Tue, December 04 2012

When it pays to be an un-hip marketer

Katya Andresen's avatar

Author, Robin Hood Marketing

Filed under:   Marketing essentials •

Are you uncool and old school?  I am, apparently - at least my teenage daughter tells me so.

The good news is, sometimes it pays to be un-hip.  Especially if you work in marketing. 

I was reminded of this by Dorie Clark’s recent piece in the Harvard Business Review Blog.  As she notes, sometimes the pursuit of shiny new things leads us away from basic marketing principles that work best.

She says, ask yourself:

1. What is everyone else doing — and how can I do the opposite?  Being trendy makes you less of a standout.  If every other charity is sending out calendars to thank supporters, buck the trend and give donors personal calls, for example.  If everyone is zigging, zag.

2. What worked in the past that’s been abandoned — and why?  Some old ideas should not come back.  Like the below fashion statement which I first saw via Jeffrey Forster.  But we often stop effective marketing programs because staff change, people find it dull or someone drops the ball. 

Take a tour of your past and brush the dust off what worked before.  It might work well again.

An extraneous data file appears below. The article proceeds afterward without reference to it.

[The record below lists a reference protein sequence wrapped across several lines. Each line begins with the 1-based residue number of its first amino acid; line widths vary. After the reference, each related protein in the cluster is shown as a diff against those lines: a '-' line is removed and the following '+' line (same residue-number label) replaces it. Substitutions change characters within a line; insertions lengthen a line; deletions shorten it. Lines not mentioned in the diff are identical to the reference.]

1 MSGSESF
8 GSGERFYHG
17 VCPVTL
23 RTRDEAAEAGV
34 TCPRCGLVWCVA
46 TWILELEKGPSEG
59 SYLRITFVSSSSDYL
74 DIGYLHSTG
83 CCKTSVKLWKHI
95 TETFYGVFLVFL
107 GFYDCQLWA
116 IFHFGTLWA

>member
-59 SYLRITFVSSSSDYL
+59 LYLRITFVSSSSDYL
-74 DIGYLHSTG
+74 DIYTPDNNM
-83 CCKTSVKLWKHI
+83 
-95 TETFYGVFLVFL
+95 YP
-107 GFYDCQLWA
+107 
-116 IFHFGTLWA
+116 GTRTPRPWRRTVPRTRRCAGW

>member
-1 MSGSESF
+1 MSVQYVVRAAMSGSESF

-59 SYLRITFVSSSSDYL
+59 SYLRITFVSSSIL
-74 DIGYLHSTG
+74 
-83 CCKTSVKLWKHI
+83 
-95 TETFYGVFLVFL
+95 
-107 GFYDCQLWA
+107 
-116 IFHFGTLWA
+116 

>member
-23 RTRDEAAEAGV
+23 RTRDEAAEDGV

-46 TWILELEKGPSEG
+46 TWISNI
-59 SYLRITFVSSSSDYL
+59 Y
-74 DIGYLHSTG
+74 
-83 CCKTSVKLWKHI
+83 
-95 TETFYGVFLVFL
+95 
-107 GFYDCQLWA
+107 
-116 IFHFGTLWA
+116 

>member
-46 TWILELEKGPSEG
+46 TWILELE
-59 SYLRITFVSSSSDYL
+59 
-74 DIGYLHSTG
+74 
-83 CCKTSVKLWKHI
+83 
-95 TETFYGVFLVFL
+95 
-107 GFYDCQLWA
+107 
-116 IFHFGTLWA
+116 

3. What circumstances have changed that might allow for new opportunities?  Are there old ideas whose time has come?

I’m with Dorie Clark.  It’s not a bad thing to eschew the shiny and embrace the dusty.  Especially if it’s marketing gold. But not if it’s double denim.

  • Comment: (3)   

Comments

I love this post, because I’ve always said I’m not sexy. I’m slow, methodical, planting seeds, and building relationships.

And in today’s instant world, it’s nice to hear that there can be value in that approach, too.

Posted by Sharon Lipinski  on  12/04  at  08:57 AM

We are a fledgling non profit professional theatre company in West Bloomfield. We opened our doors in November, 2011.
Our first show of our first production was sold out.  We seat 150 people. We have averaged 40 since then.  Other than free publicity from the press releases sent to the media, and a 2,500 person mailing list, how can we better market ourselves?
I’m a non techie, to my children’s dismay. My co founder is a techie.
Help?
Barbie

Posted by Barbie Weisserman  on  12/04  at  02:00 PM

Barbie, those are big questions.  I strongly recommend you check out Network for Good’s resource center, which has information on how to build a list, how to write an appeal, how to cultivate donors, etc.  You can find it at fundraising123.org

Posted by Katya Andresen  on  12/04  at  05:31 PM

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